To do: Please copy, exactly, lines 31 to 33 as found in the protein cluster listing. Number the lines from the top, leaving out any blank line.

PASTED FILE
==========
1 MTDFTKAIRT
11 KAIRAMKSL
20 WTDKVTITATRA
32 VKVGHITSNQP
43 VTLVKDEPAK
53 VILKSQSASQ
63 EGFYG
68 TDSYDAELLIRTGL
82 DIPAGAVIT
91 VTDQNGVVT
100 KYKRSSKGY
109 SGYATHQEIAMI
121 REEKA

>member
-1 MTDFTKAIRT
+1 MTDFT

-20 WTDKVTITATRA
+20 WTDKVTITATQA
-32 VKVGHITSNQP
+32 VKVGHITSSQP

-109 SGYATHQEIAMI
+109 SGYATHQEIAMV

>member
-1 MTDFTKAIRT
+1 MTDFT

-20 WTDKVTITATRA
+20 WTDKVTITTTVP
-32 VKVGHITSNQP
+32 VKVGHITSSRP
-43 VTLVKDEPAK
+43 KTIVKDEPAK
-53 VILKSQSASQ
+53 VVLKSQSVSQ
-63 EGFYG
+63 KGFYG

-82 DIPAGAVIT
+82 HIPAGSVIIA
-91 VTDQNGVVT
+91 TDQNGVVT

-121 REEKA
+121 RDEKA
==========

+43 KTIVKDEPAK
-53 VILKSQSASQ
+53 VVLKSQSVSQ